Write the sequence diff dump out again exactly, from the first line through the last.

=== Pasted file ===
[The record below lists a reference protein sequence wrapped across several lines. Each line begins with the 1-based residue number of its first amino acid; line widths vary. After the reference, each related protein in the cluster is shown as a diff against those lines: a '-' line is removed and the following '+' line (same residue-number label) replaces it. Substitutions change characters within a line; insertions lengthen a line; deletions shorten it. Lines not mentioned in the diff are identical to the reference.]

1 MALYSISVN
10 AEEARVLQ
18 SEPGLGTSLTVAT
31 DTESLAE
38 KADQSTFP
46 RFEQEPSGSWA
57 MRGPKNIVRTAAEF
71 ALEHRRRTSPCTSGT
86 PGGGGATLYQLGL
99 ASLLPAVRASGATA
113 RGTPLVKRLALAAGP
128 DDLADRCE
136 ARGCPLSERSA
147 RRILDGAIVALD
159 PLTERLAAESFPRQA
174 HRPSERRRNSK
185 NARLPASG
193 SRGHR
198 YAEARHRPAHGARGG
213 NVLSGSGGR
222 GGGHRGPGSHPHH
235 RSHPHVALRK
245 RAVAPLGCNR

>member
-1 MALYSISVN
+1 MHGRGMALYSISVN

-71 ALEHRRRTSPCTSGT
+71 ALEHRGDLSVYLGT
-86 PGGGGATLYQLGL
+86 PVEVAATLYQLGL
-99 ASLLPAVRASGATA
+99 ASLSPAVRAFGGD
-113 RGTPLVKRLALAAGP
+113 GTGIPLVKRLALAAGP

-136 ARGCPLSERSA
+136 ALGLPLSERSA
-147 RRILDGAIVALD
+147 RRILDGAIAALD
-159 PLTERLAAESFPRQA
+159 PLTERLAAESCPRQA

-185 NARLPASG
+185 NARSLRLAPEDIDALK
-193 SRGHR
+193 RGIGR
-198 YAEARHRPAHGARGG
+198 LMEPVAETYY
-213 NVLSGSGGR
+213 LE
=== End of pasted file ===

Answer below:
[The record below lists a reference protein sequence wrapped across several lines. Each line begins with the 1-based residue number of its first amino acid; line widths vary. After the reference, each related protein in the cluster is shown as a diff against those lines: a '-' line is removed and the following '+' line (same residue-number label) replaces it. Substitutions change characters within a line; insertions lengthen a line; deletions shorten it. Lines not mentioned in the diff are identical to the reference.]

1 MALYSISVN
10 AEEARVLQ
18 SEPGLGTSLTVAT
31 DTESLAE
38 KADQSTFP
46 RFEQEPSGSWA
57 MRGPKNIVRTAAEF
71 ALEHRRRTSPCTSGT
86 PGGGGATLYQLGL
99 ASLLPAVRASGATA
113 RGTPLVKRLALAAGP
128 DDLADRCE
136 ARGCPLSERSA
147 RRILDGAIVALD
159 PLTERLAAESFPRQA
174 HRPSERRRNSK
185 NARLPASG
193 SRGHR
198 YAEARHRPAHGARGG
213 NVLSGSGGR
222 GGGHRGPGSHPHH
235 RSHPHVALRK
245 RAVAPLGCNR

>member
-1 MALYSISVN
+1 MHGRGMALYSISVN

-71 ALEHRRRTSPCTSGT
+71 ALEHRGDLSVYLGT
-86 PGGGGATLYQLGL
+86 PVEVAATLYQLGL
-99 ASLLPAVRASGATA
+99 ASLSPAVRAFGGD
-113 RGTPLVKRLALAAGP
+113 GTGIPLVKRLALAAGP

-136 ARGCPLSERSA
+136 ALGLPLSERSA
-147 RRILDGAIVALD
+147 RRILDGAIAALD
-159 PLTERLAAESFPRQA
+159 PLTERLAAESCPRQA

-185 NARLPASG
+185 NARSLRLAPEDIDALK
-193 SRGHR
+193 RGIGR
-198 YAEARHRPAHGARGG
+198 LMEPVAETYY
-213 NVLSGSGGR
+213 LE